I honestly believe “My Soul to Take” is a horrendous movie because Wes Craven is a good filmmaker. Let me explain. I had read that Craven was tired of the recent “torture porn” horror trend and sick of all these retreads and sequels and remakes and reboots. I honestly respect him for attempting to do something original. And it was great to see him back in the writer and director’s chair since he hasn’t fulfilled both duties since “New Nightmare” (If anyone is keeping track, he did co-write the horrible movie “Pulse” and the borderline horrible “The Hills Have Eyes 2”). And instead of just making a simple movie that anyone could follow, he attempted to make a complex story with an attempt at social commentary. It didn’t work. His complicated storyline, which involves a serial killer possible coming back from the dead, is too convoluted to make much sense and any attempt at suspense is wasted because the audience is trying to think so hard there’s not time to be scared.The story revolves around the town of Riverton. We’re supposed to assume this takes place somewhere in New England (it was filmed entirely on location in Connecticut). The Riverton Ripper is a killer who murdered seven people. He’s a father and family man, but he has several other personalities, one of which is the killer. It’s explained to us by a conveniently placed Haitian paramedic that this man in fact has multiple souls, not just personalities, which I guess means if he dies he’s still got like six more souls to use to keep on living. I think? Anyway, he’s taken away in an ambulance and it crashes and we’re supposed to assume he dies or the body gets lost in the river or something. The film skips ahead sixteen years where we learn that seven children were born the night the Ripper died. The kids known as the Rirverton Seven hold a special séance to help prevent the Ripper from showing himself again. Meanwhile, the Ripper does in fact return to kill off the kids born that night, but it’s possible he may not be back at all and it’s one of the teenagers who’s soul is possessed by the Ripper. Yawn.
Wes Craven attempts to create a “Nightmare on Elm Street” type of back story and it really just backfires. There’s way too much happening, and none of it interesting enough, for anyone to care about what’s going on. Freddy Krueger’s story was so fascinating and it’s not a coincidence that he became a pop culture phenomenon. The Riverton Ripper is definitely destined to do the same thing. Craven’s attempt at creating interesting teenage characters also fails miserably. He introduces us to Bug (a decent Max Thieirot) a good kid who’s shy and might have a seriously close connection to the killer. His classmates are all annoying and/or not appealing. His friend Alex is just obnoxious and has to deal with his abusive stepfather (and the two of them are obsessed with the California Condor for some reason). There’s a jock who picks on these two, a pretty popular girl who is the object of Bug’s affection, a religious girl, and a blind boy who I never realized was blind until he whipped out a white cane half way through the movie.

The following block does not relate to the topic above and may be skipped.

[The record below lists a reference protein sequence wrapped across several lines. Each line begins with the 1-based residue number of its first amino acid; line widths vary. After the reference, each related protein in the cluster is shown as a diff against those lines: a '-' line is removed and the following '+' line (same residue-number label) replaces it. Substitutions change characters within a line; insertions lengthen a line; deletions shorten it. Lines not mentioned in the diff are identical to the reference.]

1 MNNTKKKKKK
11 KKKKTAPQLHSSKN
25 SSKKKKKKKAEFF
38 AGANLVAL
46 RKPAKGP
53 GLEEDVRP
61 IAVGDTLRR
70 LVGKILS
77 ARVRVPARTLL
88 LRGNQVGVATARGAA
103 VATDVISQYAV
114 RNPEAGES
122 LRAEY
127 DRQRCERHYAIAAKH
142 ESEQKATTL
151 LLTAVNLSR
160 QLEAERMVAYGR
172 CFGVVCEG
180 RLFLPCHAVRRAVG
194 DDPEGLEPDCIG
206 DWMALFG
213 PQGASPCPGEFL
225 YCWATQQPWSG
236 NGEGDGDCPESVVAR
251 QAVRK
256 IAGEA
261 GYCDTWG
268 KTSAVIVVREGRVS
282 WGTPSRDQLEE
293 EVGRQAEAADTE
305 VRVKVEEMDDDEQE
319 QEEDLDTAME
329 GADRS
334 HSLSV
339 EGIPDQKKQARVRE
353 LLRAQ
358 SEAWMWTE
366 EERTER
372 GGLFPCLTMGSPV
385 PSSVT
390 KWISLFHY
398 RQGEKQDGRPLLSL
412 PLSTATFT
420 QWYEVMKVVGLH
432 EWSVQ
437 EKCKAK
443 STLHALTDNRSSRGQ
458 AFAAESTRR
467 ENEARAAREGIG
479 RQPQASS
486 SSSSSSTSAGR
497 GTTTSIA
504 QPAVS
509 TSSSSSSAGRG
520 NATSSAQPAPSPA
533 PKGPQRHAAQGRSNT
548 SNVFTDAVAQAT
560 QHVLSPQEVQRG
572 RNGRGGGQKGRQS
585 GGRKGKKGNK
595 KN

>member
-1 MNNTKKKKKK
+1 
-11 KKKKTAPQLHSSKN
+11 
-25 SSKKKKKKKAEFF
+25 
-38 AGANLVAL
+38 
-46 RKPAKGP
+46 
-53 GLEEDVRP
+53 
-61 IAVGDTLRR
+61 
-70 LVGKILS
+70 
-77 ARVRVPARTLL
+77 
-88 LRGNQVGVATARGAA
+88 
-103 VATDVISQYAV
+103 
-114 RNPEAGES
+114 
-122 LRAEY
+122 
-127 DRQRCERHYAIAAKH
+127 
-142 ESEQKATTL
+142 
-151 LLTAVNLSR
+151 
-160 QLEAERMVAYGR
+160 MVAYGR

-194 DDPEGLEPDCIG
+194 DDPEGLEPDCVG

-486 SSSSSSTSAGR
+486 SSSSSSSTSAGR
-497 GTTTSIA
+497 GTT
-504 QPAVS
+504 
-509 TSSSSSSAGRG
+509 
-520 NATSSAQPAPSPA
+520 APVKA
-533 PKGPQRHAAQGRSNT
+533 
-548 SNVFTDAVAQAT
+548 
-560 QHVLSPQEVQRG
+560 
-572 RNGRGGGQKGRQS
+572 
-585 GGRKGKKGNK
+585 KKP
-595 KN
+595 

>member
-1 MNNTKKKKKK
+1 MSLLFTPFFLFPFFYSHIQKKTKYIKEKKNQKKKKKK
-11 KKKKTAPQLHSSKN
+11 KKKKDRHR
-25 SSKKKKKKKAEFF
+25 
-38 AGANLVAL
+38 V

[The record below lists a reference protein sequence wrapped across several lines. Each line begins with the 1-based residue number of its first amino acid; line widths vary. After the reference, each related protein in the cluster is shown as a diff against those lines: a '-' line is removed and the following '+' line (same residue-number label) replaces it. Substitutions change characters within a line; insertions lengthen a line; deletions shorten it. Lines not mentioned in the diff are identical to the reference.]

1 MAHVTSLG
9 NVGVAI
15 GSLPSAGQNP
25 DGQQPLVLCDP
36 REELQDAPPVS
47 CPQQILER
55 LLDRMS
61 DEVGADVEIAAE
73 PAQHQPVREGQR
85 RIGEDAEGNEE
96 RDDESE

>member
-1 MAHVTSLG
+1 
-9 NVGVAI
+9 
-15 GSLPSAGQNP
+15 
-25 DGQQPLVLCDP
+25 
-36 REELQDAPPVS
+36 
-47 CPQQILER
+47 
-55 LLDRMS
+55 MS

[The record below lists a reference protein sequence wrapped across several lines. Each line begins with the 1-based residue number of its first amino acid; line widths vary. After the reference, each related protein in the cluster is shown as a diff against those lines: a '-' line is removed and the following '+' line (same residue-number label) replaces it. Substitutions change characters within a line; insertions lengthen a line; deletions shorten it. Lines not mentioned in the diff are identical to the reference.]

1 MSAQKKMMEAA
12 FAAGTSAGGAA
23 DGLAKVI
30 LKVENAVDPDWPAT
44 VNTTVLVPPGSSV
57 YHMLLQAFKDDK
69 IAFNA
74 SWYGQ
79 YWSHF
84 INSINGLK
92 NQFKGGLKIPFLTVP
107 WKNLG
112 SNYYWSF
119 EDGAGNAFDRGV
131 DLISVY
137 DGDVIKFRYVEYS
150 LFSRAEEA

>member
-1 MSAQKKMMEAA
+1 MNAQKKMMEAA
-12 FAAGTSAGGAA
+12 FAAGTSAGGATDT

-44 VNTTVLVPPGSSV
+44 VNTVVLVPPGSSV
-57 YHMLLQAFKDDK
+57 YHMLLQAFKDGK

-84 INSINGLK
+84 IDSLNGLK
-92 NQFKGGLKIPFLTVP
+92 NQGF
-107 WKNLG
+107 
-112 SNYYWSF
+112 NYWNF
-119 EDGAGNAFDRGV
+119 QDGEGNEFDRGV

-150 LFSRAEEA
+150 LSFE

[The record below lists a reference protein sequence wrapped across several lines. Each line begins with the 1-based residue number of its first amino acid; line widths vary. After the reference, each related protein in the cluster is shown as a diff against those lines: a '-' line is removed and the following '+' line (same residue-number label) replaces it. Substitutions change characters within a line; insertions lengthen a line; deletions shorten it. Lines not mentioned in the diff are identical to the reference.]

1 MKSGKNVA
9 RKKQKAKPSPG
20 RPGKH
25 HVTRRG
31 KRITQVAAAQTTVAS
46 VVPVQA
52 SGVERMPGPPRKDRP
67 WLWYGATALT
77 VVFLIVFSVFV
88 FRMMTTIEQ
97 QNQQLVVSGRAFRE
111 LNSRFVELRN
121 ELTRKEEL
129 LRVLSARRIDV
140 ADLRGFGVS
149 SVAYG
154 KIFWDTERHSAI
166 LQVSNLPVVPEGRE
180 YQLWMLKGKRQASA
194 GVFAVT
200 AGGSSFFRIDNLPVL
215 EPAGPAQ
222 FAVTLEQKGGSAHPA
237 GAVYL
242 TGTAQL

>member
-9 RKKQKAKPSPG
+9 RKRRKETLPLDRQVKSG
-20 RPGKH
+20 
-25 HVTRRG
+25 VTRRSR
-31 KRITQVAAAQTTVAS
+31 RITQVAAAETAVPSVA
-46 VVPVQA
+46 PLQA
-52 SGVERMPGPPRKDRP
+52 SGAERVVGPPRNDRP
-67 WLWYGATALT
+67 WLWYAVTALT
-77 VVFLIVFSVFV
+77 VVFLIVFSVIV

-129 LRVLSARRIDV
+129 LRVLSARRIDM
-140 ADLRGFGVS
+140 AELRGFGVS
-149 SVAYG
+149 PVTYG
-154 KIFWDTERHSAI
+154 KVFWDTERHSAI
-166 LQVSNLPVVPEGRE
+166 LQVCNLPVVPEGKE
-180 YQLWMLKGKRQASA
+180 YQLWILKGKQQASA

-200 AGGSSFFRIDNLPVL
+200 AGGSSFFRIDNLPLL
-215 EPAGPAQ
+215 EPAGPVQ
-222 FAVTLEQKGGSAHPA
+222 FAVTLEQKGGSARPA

Ugh I can’t believe how frustratingly bad “My Soul to Take” is. It’s a pretty ugly looking movie that feels cheap. Craven’s films, at least the recent ones anyways, have a nice sheen to theme, this one just looks ugly. It feels poorly slapped together. There aren’t even any memorable death scenes! Wes, what is wrong with you! You created Freddy Krueger for God’s sake! Luckily I avoided seeing the film in 3D which I heard is atrocious and pointless. It’s really a shame, because even some of Craven’s lesser known movies like “The People Under the Stairs “or “The Serpent and the Rainbow” can be entertaining even if they’re a little silly. And heck, I’m even a fan of Horace Pinker. I still love Wes Craven, but I’m hoping that his upcoming “Scream 4” will erase all bad memories of this truly dreadful flick. GRADE: D-
Note: I know someone who worked as an extra in the film. He's in the background in one scene and he's a very good extra. The only thing saving this thing from getting an F.